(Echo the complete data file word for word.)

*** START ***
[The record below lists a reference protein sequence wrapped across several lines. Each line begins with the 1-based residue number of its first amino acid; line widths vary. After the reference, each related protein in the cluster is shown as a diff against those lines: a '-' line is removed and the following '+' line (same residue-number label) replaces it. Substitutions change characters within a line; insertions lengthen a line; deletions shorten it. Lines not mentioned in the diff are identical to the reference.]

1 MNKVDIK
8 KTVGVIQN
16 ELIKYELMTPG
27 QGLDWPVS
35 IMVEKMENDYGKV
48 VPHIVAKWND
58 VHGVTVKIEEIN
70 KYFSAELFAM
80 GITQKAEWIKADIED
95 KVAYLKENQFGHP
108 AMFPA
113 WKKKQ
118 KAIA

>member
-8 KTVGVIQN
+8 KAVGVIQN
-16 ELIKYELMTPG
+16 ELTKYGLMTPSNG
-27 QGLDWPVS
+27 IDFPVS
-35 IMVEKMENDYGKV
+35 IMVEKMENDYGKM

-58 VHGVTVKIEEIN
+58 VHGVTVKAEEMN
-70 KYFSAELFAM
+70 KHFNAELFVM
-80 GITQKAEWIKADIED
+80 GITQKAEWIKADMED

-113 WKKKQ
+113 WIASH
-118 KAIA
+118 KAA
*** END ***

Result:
[The record below lists a reference protein sequence wrapped across several lines. Each line begins with the 1-based residue number of its first amino acid; line widths vary. After the reference, each related protein in the cluster is shown as a diff against those lines: a '-' line is removed and the following '+' line (same residue-number label) replaces it. Substitutions change characters within a line; insertions lengthen a line; deletions shorten it. Lines not mentioned in the diff are identical to the reference.]

1 MNKVDIK
8 KTVGVIQN
16 ELIKYELMTPG
27 QGLDWPVS
35 IMVEKMENDYGKV
48 VPHIVAKWND
58 VHGVTVKIEEIN
70 KYFSAELFAM
80 GITQKAEWIKADIED
95 KVAYLKENQFGHP
108 AMFPA
113 WKKKQ
118 KAIA

>member
-8 KTVGVIQN
+8 KAVGVIQN
-16 ELIKYELMTPG
+16 ELTKYGLMTPSNG
-27 QGLDWPVS
+27 IDFPVS
-35 IMVEKMENDYGKV
+35 IMVEKMENDYGKM

-58 VHGVTVKIEEIN
+58 VHGVTVKAEEMN
-70 KYFSAELFAM
+70 KHFNAELFVM
-80 GITQKAEWIKADIED
+80 GITQKAEWIKADMED

-113 WKKKQ
+113 WIASH
-118 KAIA
+118 KAA